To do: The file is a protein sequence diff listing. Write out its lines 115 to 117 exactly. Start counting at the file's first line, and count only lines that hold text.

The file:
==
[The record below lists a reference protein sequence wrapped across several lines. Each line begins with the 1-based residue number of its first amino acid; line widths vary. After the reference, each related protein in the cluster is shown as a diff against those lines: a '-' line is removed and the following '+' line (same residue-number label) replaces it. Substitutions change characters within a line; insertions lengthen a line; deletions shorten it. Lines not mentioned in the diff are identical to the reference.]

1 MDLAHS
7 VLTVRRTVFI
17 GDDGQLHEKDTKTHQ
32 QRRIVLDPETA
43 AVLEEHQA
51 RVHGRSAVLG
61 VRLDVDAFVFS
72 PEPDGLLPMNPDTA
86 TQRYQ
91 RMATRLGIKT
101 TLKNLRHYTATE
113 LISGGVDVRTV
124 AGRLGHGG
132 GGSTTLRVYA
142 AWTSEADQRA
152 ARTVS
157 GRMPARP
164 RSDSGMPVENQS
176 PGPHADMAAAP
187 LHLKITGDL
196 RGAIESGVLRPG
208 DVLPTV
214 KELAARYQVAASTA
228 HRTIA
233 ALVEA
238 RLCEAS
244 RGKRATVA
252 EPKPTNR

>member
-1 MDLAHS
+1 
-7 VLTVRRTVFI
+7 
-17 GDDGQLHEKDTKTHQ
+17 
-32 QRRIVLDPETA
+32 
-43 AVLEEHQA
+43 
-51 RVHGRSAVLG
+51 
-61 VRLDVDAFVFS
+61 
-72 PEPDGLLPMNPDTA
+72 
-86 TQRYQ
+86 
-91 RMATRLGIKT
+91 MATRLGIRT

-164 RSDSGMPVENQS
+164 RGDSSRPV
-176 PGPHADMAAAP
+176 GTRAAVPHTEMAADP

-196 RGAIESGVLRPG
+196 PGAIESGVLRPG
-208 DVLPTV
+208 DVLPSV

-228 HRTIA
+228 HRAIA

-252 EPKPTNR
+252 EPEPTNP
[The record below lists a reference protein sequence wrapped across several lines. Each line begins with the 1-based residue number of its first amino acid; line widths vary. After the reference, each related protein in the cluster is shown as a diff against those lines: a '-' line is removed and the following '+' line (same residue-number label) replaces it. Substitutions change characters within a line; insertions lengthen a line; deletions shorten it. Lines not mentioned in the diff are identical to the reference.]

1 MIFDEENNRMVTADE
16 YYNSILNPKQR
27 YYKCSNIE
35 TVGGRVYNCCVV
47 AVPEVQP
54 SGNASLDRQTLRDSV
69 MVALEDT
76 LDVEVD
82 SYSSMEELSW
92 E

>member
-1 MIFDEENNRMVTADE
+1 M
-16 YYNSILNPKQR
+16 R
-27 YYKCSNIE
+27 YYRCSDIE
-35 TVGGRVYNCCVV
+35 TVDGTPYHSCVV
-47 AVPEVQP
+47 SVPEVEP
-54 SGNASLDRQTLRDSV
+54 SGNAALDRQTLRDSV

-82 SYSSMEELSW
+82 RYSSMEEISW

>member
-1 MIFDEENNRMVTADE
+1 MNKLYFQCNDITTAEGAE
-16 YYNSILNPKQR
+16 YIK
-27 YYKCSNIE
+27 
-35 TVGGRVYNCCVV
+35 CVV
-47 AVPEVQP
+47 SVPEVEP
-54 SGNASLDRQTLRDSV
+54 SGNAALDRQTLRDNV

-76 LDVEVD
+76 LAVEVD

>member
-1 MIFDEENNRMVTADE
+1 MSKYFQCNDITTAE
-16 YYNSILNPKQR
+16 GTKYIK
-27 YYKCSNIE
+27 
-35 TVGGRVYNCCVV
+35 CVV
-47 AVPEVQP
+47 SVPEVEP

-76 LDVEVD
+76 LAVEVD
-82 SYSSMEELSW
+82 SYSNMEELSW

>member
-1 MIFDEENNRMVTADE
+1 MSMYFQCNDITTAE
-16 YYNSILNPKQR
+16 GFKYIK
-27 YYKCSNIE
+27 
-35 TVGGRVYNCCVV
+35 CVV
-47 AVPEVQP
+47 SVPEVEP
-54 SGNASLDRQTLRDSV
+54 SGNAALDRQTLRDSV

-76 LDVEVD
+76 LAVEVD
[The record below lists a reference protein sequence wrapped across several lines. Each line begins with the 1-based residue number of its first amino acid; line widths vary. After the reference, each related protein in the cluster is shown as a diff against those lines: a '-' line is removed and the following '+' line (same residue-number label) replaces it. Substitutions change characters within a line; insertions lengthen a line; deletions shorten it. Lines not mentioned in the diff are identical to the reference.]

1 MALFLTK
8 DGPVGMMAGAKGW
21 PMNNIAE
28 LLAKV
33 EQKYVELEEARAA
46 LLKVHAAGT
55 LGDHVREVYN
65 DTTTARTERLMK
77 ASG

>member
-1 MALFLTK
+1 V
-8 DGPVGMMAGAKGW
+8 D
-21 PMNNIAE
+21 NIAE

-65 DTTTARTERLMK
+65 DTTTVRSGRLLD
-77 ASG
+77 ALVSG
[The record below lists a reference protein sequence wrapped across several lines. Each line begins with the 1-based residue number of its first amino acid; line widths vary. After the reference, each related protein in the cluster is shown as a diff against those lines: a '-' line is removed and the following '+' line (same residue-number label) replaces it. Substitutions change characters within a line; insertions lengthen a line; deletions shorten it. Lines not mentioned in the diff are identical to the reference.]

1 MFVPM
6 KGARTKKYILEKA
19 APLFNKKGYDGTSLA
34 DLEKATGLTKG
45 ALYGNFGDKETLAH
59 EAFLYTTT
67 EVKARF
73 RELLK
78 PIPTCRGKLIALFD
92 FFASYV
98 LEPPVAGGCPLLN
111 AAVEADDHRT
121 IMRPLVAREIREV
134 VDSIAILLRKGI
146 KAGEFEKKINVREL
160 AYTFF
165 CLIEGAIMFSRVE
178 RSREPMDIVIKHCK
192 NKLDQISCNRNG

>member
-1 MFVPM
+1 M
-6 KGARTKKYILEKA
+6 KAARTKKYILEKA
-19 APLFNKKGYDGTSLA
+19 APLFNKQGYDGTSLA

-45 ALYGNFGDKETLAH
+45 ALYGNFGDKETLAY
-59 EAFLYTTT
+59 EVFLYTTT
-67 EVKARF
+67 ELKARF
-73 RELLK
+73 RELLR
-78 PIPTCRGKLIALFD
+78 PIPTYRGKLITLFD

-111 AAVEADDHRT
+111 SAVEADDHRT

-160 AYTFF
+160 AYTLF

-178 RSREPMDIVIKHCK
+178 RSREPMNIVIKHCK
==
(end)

-76 LDVEVD
+76 LAVEVD
-82 SYSSMEELSW